[openstack-dev] Fwd: Have you guys considered...
dilyin at mirantis.com
Fri Jun 20 19:12:51 UTC 2014
Speaking about the idea of running everything inside containers...
First, this idea is no the new one and have been around for a very long
time. People were running their services inside a simple chroot, then
OpenVZ and now LXC containers with variable success. Usually the ideas
behind this are following:
Isolation. Misbehaving or hacked service will not impact other services.
Granular maintenance. Services can be updated without accidentally
messing other ones.
Personal environments. Each service can have it's own libraries,
dependencies and environment if it's required.
Modular architecture. Each service can be thinked of as an "application"
this application can be installed, upgraded, stopped, started and shared
Sometimes, such approach is used even without any form of containers:
Mac OS's Applications when programs are packed in special folders with
everything they needs to run except basic system libraries and latest
versions try to add sandbox as well.
Windows' Program Files has very close functions if used correctly.
Such linuces as http://nixos.org/ and http://crux.nu/ implement various
ways to use filesystem as a package manger and make updates easy, reliable
and able to be rolled back - something we desire too.
PC-BSD, pbi packages are also an example of containers without actual
Popular Python's and Ruby's virtualenv and rvm can be added to the end
of this list too.
There are some OSes that make running every application in it's own
container the core of their design:
The CoreOS https://coreos.com/ is well-known to be a very good host for
docker containers. It has minimal footprint and very convenient REST
interface. We should really consider using it as a host system for a Fuel
OSv http://osv.io/ goes much farther down the road of minimalisation of
the containers by developing thei rown specialized kernel. Each instance
can be thinked of as a wrapper around the application and the application
should work without ability to fork and extensive file system. This
containers can be deployed in a cloud in masse very fast.
There are also projects to use this approach on desktop with full-scale
virtualization insead of containers as well http://qubes-os.org/
On the contrary traditional BSD and Linux approach is based upon having a
single “tree” of software. All programs should use the same libraries as
others, have no conflicts and work in a single filesystem namespace and can
depend on each other. This approach have been around for a lot of years and
has some advantages like saving disk space and ram by using same libraries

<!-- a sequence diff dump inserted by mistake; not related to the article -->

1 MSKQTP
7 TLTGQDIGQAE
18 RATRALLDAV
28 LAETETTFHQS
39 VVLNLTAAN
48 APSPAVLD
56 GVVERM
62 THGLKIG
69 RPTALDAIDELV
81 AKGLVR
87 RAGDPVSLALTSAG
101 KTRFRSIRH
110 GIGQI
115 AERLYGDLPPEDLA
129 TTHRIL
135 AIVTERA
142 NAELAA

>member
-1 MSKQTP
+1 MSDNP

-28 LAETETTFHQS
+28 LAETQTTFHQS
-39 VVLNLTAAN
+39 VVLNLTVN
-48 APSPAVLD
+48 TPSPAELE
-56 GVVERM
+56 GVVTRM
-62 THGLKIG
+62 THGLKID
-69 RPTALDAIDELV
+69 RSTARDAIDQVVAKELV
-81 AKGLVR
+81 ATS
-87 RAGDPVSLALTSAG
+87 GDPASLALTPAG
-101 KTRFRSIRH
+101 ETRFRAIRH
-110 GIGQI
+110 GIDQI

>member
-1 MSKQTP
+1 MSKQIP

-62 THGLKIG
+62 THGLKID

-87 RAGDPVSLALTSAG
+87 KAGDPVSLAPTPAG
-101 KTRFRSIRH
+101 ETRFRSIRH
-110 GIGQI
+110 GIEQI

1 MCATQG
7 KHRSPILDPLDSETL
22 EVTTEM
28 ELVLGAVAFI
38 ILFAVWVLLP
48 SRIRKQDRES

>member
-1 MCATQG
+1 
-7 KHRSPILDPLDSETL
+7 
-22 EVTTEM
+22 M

or making a distribution to be consistent. Linux community have been
mercilessly smiting everyone who ever said that this approach has it
downsides like problems with adding and maintaining custom software and
maintaining different library versions as well as dependency on upstream
Using containers can actually solve a lot of problems we have been having
for a long time if done right especially for a complex system like
OpenStack. We can have every service packaged as a pre-built container that
can be just downloaded, extracted and started on a target node. Updates can
just replace this container with newer version keeping the old one stored.
We have already moved Fuel Master node to this architecture, but we have
not done it the right way. Master system should be very thin and contain as
little services and things to configure as possible to the point of only
entering the IP address. And containers should be also very thin focused
only on their job with small amount of configuration up to being stateless
if possible. Such configuration would require very little configuration
making configuration management tools like Puppet redundant. Everything
should be already configured inside the container.
By all means, we should go for a container based architecture for every
OpenStack node, but we should not make it look like having many operating
systems to administer on a single node instead of the only one. Containers
are not like cheap VPS hosting where you can order you instance of CentOS
inside an OpenVZ container and they should be thinked of as the
applications not as the operating systems like instances that are started
in the OpenStack cloud. Yes, it's a large paradigm shift but it's definitly
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